600 Days after Assassinating Anwar al-Awlaki, Administration Admits Doing So

In this letter boasting of “unprecedented transparency,” Eric Holder officially tells Congress that since 2009 the government has killed 4 Americans: Anwar al-Awlaki was specifically targeted and killed, and Samir Khan, Abdulrahman al-Awlaki, and Jude Mohammed were “not specifically targeted.”

One paragraph of the letter details how Umar Farouk Abdulmutallab told US officials of Awlaki’s involvement in the UndieBomb plot.

Too bad that in two of three confessions, Abdulmutallab said someone besides Awlaki did the things Holder lists here. Too bad that Abdulmutallab’s lawyer now says the solitary confinement associated with the interrogations in which he did implicate Awlaki made him incompetent.

14 replies
  1. sihlkee says:

    Putting Awlaki on a Murder List was “just.” Assassination is justice to this administration.

    And they didn’t mention the justness of killing the other 3 Americans. If the American murders can be extrapolated, then they murder 3 civilians for every criminal suspect (civilian) they target for assassination. That’s not a good record.

  2. beowulf says:

    “One paragraph of the letter details how Umar Farouk Abdulmutallab told US officials of Awlaki’s involvement in the UndieBomb plot.”

    So uncorroborated accomplice statements (that’s neither subject to cross-examination nor heard by a jury)is sufficient evidence to extrajudicially execute a US citizen. I’m glad the Attorney General cleared that up for us.

  3. Ben Franklin says:

    Holee cow. I’m glad Holder defined ‘transparency’ for Obama and all us little people. It’s so easy to see now.

    Gawd save us from soulless bureaucrats.

  4. Snoopdido says:

    “Since 2009, the United States, in the conduct of U.S. counterterrorism operations against al-Qa’ida and its associated forces outside areas of active hostilities, has specifically targeted and killed one U.S. citizen, Anwar al-Aulaqi. The United States is further aware of three other who have been killed in such U.S. counterterrorism operations over that same time period: Samir Khan, Abd al-Rahman Anwar al-Aulaqi and Jude Kenan Mohammed. These individuals were not specifically targeted by the United States.”

    In picking apart the very careful legalese, one comes up with:

    1. Nothing about anything prior to 2009. It’s as if the entire universe only came into existence beginning in 2009.
    2. No definition of what exactly the US considers “outside areas of active hostilities”.
    3. Nothing about any US citizen killed inside “areas of active hostilities” whether targeted or not targeted.
    4. Nothing about any US citizen wounded, but not killed at any time in any area.

  5. Jessica says:

    And there’s no recourse for the Americans killed that were ‘not specifically targeted?’ Oops? Damn, it’s good to be a government official.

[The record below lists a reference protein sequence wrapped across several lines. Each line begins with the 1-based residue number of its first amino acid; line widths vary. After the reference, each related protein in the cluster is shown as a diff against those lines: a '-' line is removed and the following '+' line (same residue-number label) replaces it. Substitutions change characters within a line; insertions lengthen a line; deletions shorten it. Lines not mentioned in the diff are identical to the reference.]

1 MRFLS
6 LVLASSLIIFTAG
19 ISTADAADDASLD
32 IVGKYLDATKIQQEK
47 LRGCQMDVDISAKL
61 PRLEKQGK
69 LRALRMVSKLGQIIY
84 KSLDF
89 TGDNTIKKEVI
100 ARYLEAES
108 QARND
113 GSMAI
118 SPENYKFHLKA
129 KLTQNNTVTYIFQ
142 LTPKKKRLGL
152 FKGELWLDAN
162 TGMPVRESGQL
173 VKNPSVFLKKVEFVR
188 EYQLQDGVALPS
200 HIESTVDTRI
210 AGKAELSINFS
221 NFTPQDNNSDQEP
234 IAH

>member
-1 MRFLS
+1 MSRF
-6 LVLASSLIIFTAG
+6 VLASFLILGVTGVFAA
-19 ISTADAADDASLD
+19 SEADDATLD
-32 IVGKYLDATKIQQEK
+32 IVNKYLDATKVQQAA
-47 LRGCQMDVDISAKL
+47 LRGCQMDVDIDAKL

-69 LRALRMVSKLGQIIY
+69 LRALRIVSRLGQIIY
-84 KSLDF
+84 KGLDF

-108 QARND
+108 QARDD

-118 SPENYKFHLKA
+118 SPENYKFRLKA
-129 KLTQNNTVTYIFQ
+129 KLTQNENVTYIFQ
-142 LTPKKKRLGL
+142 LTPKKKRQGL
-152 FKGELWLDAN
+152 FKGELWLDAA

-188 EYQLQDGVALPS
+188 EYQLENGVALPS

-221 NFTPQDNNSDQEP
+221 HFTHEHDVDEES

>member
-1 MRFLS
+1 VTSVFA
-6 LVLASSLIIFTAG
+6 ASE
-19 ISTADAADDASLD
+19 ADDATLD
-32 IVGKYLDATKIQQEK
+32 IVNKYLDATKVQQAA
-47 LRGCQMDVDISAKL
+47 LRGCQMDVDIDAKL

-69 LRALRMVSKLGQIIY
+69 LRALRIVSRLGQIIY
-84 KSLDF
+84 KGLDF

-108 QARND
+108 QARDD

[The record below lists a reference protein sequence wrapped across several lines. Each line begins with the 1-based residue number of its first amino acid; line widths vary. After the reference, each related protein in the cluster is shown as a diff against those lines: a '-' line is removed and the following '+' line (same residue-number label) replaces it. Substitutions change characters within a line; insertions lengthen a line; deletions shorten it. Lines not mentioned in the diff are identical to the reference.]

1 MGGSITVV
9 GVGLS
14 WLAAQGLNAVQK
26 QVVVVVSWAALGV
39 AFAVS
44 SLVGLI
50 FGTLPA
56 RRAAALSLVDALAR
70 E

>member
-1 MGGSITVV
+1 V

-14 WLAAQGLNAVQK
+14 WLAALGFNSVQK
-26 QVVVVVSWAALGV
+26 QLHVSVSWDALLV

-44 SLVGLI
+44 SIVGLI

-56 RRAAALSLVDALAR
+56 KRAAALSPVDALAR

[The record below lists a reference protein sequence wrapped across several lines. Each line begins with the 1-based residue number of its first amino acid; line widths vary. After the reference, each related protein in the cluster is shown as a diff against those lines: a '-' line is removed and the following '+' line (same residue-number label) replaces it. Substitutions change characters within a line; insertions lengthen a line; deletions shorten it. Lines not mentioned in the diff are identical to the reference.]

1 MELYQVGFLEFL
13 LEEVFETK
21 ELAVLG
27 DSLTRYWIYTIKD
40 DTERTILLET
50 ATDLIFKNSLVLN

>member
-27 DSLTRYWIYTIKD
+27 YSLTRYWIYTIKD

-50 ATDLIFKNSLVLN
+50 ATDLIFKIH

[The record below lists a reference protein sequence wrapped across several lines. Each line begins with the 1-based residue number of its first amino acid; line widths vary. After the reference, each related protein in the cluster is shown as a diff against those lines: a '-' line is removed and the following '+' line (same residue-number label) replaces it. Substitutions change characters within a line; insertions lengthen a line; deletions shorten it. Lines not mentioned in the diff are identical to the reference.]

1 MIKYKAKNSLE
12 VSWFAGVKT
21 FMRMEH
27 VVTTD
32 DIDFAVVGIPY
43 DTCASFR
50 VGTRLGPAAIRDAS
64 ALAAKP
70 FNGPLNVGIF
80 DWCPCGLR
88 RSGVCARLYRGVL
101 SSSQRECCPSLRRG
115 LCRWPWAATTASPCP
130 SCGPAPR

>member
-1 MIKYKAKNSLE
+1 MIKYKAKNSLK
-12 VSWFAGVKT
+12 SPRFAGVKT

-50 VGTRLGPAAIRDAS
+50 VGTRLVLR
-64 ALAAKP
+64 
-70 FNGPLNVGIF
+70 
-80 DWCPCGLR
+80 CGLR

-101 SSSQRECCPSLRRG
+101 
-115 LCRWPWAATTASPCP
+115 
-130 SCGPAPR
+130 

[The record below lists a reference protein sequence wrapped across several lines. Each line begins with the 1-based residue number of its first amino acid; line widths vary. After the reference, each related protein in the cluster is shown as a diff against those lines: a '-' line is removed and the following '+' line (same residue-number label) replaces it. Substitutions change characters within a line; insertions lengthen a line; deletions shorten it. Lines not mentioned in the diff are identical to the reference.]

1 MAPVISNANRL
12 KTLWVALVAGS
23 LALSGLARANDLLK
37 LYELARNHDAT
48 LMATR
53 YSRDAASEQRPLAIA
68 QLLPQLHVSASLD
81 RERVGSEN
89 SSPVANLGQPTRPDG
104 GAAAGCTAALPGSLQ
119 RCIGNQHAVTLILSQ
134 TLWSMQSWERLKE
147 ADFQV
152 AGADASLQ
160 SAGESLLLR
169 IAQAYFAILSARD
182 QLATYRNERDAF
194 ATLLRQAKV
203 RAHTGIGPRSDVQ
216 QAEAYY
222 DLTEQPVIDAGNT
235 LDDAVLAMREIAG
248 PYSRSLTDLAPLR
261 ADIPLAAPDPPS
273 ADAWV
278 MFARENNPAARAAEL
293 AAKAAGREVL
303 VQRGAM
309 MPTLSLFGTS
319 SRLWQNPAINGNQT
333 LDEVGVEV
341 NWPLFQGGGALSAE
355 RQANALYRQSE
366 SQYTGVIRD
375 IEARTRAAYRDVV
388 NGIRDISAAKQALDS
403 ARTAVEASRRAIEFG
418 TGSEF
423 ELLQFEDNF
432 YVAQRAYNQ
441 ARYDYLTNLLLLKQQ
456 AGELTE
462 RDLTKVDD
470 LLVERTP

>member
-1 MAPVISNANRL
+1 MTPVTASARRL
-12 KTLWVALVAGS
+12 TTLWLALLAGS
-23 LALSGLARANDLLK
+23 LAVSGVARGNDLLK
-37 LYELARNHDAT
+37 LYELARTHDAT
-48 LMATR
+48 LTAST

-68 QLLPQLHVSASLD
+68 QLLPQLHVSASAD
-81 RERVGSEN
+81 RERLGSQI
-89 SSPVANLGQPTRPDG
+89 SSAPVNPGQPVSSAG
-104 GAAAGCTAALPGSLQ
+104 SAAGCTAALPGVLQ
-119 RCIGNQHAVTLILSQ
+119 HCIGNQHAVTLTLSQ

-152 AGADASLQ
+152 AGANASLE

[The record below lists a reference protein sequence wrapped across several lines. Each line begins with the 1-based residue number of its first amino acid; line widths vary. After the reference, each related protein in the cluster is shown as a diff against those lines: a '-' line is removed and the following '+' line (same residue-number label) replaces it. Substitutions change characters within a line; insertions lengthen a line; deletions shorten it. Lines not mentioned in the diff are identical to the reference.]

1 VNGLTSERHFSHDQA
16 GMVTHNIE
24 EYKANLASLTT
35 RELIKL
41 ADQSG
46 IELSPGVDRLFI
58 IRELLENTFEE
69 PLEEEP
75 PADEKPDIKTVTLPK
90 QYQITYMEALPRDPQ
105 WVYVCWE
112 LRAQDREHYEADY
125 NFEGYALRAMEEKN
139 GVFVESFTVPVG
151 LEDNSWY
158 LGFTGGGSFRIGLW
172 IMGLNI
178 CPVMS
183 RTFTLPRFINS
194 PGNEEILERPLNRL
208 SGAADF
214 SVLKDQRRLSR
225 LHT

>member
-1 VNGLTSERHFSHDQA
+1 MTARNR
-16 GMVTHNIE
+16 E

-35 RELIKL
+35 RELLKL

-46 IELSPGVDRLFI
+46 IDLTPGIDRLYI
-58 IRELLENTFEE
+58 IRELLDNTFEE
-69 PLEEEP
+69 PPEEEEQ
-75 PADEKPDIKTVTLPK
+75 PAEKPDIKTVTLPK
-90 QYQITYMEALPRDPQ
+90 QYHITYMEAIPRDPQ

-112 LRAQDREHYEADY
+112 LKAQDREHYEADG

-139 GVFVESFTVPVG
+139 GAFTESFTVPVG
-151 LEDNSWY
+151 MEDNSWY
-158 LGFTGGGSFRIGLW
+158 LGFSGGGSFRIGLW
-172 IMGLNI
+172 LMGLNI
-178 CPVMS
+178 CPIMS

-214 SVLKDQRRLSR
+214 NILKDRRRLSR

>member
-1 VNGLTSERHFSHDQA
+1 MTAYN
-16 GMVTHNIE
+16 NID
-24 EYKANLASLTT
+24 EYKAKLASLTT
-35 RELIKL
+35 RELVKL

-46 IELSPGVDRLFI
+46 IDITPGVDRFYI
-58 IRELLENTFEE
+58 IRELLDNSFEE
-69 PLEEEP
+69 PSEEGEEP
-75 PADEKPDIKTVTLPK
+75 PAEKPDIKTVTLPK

6. harpie says:

    The use of armed drones must comply with laws; interview with ICRC President Peter Maurer; 5/10/13

    The use of drones in armed conflicts has increased significantly in recent years, raising humanitarian, legal and other concerns. Peter Maurer, the president of the ICRC, discusses the issues at stake and the importance of respecting international law.[…]

  7. harpie says:

    Written testimony [pdf] of Rosa Parks at the Senate hearings of a Judiciary sub-committee

    […] But if drones used in traditional armed conflicts or traditional self-defense situations present no “new” legal issues, some of the activities and policies enabled and facilitated by drone technologies pose significant challenges to existing legal frameworks.

    As I have discussed above, the availability of perceived low cost of drone technologies makes it far easier for the US to “expand the battlefield,” striking targets in places where it would be too dangerous or too politically controversial to send troops. Specifically, drone technologies enable the United States to strike targets deep inside foreign states, and do so quickly, efficiently and deniably. As a result, drones have become the tool of choice for so-called “targeted killing” – the deliberate targeting of an individual or group of individuals, whether known by name or targeted based on patterns of activity, inside the borders of a foreign country. It is when drones are used in targeted killings outside of traditional or “hot” battlefields that their use challenges existing legal frameworks. […] [p.8][italics in original]

  8. Bill Michtom says:

    @Snoopdido: The biggest problem is what EXACTLY does “not specifically targeted” mean?

    They’re still dead but Holder is unwilling to take ANY responsibility for killing them.

Comments are closed.